You'll make great smoked turkey when you bone up on these turkey smoking tips. Learn about turkey brine, seasoning your turkey, and smoking turkeys in your smoker or on your grill.
Smoked turkey is very popular, especially during the holiday season. There are lots of different recipes for flavored turkey brines, marinades and turkey dry rub mixes.
And there's nothing wrong with just smoking a typical pre-basted bird either. Seasoned with a little black pepper and a bit of salt, these smoke into some great tasting eating.
Turkey comes out great when smoked at 275-300 degrees, so well that there's really no need to cook it low and slow. I've had trouble reaching the higher smoker temperature in my vertical electric water smoker, but I found that if I kept the water pan empty I got better results. When the water pan is empty, it's important to place another pan under the turkey to catch drips, otherwise the juices will burn in the bottom of the dry water pan. Either put the turkey directly in a pan, or place a pan on the lower rack, with the turkey on the upper rack.
If using a charcoal smoker, use plenty of lit charcoal to get the temperature up. Adjust the vents as necessary to control the temperature.
Use a good remote thermometer to monitor the turkey internal temperature. If you just have one, use it in the breast. Better yet, use two...one in the breast and the second in one of the thighs.
If at all possible, don't use charcoal lighter fluid, and don't use the "Match Light" types of charcoal. Use a charcoal lighting chimney, and your turkey won't taste like petroleum.
Turkey can also be smoked in your charcoal or gas grill. Use the indirect grilling method - heat to the sides, and no heat directly underneath bird. Adjust the gas valves, or add charcoal as needed to maintain the desired temperature.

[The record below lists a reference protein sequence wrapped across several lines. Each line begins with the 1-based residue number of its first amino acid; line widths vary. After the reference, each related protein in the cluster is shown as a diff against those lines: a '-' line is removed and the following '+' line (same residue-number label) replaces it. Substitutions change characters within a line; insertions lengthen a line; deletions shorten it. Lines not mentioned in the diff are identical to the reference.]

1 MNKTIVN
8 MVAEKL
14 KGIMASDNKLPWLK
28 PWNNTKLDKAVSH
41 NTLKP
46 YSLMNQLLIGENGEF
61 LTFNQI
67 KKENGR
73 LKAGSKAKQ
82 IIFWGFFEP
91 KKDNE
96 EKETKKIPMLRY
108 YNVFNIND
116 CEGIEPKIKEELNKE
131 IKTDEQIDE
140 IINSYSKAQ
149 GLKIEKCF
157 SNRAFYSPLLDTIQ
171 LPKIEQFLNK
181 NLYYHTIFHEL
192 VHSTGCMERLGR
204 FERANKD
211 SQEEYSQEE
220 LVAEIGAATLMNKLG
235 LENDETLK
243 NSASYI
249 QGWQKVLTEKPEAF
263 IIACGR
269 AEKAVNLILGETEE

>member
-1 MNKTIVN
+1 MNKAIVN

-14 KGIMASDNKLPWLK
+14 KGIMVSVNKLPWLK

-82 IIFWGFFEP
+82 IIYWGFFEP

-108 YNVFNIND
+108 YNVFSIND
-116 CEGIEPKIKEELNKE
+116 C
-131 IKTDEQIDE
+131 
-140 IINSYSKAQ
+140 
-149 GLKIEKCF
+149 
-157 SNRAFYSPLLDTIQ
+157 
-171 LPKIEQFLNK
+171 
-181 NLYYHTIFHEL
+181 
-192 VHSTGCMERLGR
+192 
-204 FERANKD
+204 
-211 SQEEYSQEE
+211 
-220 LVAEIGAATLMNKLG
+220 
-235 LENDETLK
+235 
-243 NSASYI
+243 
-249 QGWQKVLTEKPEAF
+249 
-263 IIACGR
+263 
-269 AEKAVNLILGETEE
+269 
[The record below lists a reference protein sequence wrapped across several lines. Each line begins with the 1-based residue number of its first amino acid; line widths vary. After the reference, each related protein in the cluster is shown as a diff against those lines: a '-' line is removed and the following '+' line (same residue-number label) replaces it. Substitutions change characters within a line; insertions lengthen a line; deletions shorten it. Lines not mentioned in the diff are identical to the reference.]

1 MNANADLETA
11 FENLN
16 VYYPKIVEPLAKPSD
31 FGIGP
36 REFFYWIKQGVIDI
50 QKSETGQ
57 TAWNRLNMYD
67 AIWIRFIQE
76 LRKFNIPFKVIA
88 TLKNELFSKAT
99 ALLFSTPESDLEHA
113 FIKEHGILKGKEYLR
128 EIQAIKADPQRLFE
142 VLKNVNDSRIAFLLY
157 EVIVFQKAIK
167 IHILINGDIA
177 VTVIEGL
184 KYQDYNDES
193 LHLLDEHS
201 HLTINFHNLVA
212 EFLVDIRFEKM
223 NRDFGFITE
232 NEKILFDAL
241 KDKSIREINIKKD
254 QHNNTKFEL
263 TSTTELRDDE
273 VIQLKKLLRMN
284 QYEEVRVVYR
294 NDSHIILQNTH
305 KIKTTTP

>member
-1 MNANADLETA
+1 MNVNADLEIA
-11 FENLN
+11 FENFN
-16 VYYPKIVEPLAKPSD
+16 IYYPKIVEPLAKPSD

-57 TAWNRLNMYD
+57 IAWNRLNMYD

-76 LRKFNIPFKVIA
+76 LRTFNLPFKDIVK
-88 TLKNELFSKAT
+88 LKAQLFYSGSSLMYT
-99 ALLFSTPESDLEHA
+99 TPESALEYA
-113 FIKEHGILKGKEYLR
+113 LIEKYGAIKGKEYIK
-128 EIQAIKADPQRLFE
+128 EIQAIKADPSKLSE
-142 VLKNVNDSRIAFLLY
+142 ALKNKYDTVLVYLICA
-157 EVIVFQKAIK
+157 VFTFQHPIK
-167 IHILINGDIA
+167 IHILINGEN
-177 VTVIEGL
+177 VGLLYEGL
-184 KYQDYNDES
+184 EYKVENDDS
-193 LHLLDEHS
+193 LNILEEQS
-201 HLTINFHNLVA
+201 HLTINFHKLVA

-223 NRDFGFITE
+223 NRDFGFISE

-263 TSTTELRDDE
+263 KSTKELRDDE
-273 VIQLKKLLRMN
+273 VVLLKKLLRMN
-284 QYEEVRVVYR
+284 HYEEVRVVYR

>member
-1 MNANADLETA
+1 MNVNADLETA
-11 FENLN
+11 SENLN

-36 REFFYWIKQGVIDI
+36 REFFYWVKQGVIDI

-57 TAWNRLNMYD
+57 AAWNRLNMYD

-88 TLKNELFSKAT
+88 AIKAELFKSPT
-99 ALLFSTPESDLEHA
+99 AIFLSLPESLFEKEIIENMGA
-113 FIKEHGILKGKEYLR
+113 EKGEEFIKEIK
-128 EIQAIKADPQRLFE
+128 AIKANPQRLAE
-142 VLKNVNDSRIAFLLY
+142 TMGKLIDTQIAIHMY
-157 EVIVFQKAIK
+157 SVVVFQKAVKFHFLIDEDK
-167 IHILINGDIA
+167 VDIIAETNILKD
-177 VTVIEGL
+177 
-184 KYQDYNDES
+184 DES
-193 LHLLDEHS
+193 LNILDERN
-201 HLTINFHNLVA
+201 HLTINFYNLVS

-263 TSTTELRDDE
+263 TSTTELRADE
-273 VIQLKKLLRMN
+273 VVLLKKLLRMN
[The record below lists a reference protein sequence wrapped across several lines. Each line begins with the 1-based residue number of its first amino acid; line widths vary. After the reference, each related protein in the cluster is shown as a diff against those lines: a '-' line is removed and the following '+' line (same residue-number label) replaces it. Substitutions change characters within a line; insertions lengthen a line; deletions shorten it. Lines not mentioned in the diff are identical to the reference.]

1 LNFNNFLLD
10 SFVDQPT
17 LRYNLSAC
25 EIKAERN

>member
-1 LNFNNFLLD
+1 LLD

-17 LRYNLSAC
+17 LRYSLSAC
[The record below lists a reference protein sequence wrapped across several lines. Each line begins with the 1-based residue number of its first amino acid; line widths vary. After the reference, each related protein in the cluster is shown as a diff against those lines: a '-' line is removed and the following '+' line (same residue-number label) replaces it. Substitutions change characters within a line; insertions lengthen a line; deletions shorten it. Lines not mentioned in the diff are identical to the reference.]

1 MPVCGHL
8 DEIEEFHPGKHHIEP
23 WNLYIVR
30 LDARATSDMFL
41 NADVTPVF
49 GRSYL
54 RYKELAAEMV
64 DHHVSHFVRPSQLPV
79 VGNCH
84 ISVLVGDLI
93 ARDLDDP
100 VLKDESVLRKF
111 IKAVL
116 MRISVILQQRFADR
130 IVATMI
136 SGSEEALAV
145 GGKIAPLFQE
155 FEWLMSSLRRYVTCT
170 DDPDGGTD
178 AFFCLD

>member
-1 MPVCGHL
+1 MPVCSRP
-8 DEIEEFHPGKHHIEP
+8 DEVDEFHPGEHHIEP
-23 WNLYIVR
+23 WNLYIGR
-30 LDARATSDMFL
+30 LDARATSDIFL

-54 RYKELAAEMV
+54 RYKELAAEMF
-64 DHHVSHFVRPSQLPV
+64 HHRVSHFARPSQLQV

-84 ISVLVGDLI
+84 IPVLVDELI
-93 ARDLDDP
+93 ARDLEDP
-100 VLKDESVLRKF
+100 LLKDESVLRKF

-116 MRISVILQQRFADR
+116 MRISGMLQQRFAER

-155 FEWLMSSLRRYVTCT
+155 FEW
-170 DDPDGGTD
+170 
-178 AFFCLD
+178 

Thaw frozen turkeys in the refrigerator, over several days. It can take up to 5 days to thaw a big one. Alternatively, thaw the turkey in a sink full or cooler full of cold water. Don't allow the water to rise above 40 degrees. And never thaw a turkey at room temperature.
Once thawed, trim off fat deposits and remove the giblets, neck and whatnot from the body cavity and from under the neck skin. Rinse well, inside and out. Separate the skin from the breast area. The breast meat will brine more thoroughly, and you'll be able to rub dry seasonings directly on the meat. After seasoning, reposition the skin and secure with a few toothpicks.
Use a good turkey brine recipe. It's best to boil the water, sugar and salt together until completely dissolved. When boiled, brine works better, since the salt and sugar are more completely dissolved. But it still works almost as well to just stir the salt and sugar into cold water.
Minimum brining time for a small turkey is 12 hours, and up to 24. Bigger ones can be brined up to 48 hours.
Rinse well after brining. If you can spare an extra day, it helps to put the turkey in the fridge overnight, uncovered. The skin will dry, and the salt will continue to absorb deeper into the flesh. If this step is skipped, just be sure to dry the bird well before seasoning and smoking.
The turkey can be seasoned with just some pepper, or more complex dry rubs can be used, either homemade rubs or commercial ones.
My favorite is apple, followed by cherry then oak. But you can use whatever you prefer. Just realize that some woods have a stronger flavor, so less is needed.
Using charcoal? Wood chunks can be buried in the charcoal as you load the pan or ring. You can also add water soaked wood chips or chunks directly on top of the briquettes as desired. At times, chunks may ignite and cause the smoker temperature to rise sharply. To prevent this from happening, wrap the smoker wood in heavy duty foil, and prick a small hole in the top. Lay directly on top of the coals.
Using electric? Use the wood pan if it has one. If not, wrap the wood in foil and lay next to the element. Since most electric smokers are unvented, you can use less wood.
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